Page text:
Here is my exact process from Water Use It Wisely. The steps below correspond to the same steps in the website.
Step 1: I picked the following average canopy sizes for my larger shrubs and trees, and found the appropriate gallon recommendation
Step 2: Take note of my GPH per shrub and tree as directed by the site. In my case it was one, 1 GPH emitter per shrub, and three 2 GPH emitters per tree. Here’s what they state for step 2.
Step 3a: Use the information from steps #1 & #2 for the entries in the calculator they have in this step. Hit ‘Calculate’, and see the recommended run time.
Step 3b: Hit ‘Next’. They list a table for Phoenix that suggests watering frequency and root depth. I used these to approximate a root depth. Since I had decent values in place for AWC, and with Rachio’s magic, I automatically got the intervals they suggest. Check!
Step 4: I went into the Rachio settings for nozzles, and adjusted the PR down until I got to the suggested 8 hr times for shrubs, and 4.5 hours for trees.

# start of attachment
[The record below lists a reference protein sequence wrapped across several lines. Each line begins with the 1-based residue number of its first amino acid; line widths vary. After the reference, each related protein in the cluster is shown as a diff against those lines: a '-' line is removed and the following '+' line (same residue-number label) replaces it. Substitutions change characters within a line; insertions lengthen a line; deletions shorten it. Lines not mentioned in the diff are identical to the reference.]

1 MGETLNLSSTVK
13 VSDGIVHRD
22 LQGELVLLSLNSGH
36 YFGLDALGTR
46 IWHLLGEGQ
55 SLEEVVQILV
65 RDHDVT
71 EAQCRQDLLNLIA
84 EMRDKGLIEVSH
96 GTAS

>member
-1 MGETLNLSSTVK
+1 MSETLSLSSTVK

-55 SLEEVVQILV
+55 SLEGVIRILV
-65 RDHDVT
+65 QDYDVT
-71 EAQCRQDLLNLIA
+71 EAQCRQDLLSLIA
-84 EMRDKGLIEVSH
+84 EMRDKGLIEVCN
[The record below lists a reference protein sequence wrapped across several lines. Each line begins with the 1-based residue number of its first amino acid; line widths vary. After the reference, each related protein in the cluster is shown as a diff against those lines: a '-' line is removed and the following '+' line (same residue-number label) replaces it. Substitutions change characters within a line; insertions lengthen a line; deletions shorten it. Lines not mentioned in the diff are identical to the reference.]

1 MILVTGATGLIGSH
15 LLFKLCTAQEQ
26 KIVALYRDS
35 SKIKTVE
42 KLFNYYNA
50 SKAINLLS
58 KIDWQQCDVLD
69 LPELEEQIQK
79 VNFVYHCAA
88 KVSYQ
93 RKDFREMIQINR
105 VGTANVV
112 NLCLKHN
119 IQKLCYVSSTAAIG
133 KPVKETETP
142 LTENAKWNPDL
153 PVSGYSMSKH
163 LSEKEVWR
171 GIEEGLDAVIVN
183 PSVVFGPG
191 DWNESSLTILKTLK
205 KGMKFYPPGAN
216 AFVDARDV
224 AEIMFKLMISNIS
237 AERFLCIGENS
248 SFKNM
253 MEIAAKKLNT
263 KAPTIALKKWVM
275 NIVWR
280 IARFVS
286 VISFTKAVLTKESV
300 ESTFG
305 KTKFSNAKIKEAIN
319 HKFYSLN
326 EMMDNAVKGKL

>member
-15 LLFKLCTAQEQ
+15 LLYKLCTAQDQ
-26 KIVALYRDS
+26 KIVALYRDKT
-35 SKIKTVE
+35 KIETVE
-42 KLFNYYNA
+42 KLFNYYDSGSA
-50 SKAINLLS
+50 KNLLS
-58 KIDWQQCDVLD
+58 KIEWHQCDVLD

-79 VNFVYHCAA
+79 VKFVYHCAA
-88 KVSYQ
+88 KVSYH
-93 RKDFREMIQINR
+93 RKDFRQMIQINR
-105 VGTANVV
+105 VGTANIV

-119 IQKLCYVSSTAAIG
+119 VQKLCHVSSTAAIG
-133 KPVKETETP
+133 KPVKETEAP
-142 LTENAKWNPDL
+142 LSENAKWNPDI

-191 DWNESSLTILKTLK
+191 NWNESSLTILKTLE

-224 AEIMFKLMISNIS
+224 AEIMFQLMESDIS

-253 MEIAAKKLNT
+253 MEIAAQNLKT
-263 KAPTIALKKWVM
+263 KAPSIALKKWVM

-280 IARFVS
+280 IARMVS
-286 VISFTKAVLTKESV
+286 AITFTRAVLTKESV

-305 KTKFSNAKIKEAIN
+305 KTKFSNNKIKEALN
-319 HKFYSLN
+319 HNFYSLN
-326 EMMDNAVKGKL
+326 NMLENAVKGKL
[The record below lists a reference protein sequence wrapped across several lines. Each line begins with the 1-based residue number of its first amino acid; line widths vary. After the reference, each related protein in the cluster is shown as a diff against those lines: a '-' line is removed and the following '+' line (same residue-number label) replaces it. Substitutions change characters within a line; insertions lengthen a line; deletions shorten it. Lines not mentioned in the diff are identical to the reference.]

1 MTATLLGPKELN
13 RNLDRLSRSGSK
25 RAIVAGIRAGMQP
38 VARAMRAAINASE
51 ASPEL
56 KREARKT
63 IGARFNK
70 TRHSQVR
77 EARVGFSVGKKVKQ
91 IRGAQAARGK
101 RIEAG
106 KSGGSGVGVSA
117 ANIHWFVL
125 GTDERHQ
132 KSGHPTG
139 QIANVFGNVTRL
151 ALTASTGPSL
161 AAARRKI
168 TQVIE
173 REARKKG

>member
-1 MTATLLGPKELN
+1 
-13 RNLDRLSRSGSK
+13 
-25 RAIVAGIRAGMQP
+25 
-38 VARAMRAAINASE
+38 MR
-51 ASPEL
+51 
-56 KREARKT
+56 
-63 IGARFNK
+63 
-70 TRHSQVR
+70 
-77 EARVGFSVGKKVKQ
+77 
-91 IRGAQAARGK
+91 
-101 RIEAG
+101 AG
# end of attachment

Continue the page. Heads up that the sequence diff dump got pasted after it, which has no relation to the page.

Coudn’t Step 4 be easily spit out by a Rachio calculator once it has the information from step 3 so I didn’t have to make the empirical adjustment to PR? As you well noted, there are comments in the Water it Wisely site about moving the heads out to the canopy circumference and adding heads as the vegetation grows. In my case I haven’t had to add heads beyond the three per tree. Perhaps I got lucky because of the development stage of my vegetation. Our yards also tend to be reasonably dense in terms of the trees/shrubs, so I also think there’s some amount of H2O stealing from one plant to another for those that have longer roots. Don’t tell my neighbor, but I’m pretty sure my large Ficus is drinking up his water too. It’s not ideal, but if Rachio had this type of calculator built into their site I think it would get people a lot closer to a decent starting point, and would minimize the frustration highlighted by this thread. A single-point-emitter Rachio setup calculator like this could (and probably should) have a bunch of disclaimers on it that state the recommended uniformity and placement of emitters. That way people would know that this is an approximation, and the further they deviate from the assumptions the worse their estimate will be.